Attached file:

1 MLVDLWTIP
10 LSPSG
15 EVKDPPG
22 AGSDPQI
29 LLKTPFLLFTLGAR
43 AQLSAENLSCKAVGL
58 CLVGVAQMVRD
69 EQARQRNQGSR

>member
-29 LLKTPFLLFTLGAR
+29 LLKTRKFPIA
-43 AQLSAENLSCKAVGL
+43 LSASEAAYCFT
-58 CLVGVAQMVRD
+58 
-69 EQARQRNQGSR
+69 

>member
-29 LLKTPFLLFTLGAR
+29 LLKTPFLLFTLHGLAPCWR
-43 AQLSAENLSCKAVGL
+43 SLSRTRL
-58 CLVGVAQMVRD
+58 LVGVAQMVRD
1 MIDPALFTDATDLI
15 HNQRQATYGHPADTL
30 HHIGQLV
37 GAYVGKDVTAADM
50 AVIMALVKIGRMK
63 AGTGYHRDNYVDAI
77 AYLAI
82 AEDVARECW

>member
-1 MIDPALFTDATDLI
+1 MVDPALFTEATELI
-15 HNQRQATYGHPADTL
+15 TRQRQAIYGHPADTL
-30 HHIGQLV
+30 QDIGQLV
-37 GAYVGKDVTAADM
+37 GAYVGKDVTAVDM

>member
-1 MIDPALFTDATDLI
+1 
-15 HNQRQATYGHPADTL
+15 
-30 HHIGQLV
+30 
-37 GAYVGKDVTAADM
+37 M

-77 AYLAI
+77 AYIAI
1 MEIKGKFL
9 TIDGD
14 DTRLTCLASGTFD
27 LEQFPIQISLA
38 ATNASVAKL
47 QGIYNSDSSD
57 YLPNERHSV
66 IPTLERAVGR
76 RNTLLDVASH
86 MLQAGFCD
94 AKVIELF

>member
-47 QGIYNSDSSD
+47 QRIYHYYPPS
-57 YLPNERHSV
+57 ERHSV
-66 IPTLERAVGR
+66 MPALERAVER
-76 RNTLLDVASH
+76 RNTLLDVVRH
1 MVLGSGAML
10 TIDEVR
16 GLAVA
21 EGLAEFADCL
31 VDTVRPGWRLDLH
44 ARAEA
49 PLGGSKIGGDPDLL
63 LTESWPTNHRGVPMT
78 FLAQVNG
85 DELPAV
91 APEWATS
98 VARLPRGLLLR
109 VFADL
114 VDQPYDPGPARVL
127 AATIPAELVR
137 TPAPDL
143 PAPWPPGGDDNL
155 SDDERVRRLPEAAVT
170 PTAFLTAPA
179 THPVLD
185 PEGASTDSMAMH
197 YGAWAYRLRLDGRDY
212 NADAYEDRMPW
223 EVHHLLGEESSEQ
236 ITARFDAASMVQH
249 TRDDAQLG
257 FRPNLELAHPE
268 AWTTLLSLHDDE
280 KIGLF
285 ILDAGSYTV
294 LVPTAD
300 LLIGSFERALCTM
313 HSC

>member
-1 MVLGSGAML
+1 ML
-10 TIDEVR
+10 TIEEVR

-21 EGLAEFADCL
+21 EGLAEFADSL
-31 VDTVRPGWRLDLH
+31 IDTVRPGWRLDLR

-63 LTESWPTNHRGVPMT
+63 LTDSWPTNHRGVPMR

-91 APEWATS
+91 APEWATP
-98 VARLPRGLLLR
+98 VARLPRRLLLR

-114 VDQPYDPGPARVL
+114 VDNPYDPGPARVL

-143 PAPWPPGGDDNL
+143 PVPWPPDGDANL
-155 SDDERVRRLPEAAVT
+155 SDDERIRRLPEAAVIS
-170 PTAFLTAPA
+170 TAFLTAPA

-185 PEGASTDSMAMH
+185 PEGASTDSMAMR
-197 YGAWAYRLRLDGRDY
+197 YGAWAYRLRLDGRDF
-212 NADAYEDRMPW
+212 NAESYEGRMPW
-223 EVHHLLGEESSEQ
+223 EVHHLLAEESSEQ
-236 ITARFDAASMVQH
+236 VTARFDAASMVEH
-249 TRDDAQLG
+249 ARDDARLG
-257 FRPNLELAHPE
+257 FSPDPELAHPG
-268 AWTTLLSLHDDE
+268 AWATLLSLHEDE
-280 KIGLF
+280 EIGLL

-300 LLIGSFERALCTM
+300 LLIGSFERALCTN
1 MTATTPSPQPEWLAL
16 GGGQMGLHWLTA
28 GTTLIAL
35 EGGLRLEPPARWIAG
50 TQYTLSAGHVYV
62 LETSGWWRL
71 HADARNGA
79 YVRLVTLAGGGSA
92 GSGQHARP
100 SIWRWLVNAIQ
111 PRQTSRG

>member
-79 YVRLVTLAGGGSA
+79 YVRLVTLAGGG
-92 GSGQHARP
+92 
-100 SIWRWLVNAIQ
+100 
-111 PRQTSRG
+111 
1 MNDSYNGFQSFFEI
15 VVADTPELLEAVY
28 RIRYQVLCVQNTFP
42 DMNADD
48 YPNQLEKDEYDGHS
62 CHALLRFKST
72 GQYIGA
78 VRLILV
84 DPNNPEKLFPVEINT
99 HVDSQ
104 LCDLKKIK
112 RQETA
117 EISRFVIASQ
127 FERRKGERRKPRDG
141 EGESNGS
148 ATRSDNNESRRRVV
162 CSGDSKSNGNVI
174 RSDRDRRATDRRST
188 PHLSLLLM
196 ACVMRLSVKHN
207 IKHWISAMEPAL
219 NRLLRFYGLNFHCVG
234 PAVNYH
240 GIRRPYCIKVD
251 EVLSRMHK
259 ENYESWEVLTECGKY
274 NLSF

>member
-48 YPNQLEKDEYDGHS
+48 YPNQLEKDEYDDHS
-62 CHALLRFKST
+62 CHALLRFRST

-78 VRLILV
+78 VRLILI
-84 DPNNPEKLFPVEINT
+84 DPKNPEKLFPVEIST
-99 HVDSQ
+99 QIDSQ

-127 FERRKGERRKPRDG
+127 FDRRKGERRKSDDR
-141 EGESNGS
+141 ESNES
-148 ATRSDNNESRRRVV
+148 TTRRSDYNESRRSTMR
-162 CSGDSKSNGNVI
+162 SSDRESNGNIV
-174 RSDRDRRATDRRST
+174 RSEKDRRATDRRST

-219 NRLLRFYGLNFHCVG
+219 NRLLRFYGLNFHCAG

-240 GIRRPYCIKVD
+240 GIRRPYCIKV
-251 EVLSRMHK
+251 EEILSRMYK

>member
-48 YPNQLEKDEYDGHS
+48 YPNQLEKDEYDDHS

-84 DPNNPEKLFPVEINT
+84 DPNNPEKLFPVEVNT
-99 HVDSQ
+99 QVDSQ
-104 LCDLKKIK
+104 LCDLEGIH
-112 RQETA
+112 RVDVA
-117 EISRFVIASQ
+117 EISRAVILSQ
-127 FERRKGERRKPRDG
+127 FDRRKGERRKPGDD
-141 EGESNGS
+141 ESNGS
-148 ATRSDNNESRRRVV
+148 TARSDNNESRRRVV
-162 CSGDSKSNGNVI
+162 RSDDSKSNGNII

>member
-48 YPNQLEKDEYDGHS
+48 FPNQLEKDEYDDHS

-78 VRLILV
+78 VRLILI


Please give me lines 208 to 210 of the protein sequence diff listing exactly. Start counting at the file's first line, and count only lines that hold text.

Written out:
+127 FDRRKGERRKSDDR
-141 EGESNGS
+141 ESNES